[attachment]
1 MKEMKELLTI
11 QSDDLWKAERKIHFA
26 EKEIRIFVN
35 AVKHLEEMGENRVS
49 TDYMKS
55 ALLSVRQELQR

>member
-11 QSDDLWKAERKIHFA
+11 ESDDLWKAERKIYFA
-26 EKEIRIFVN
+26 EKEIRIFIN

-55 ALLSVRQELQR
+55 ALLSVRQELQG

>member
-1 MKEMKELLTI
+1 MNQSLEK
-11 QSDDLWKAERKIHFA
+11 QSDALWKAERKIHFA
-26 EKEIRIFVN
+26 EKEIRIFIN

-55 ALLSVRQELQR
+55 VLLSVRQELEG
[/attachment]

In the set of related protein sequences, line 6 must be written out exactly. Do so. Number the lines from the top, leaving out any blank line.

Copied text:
55 ALLSVRQELQR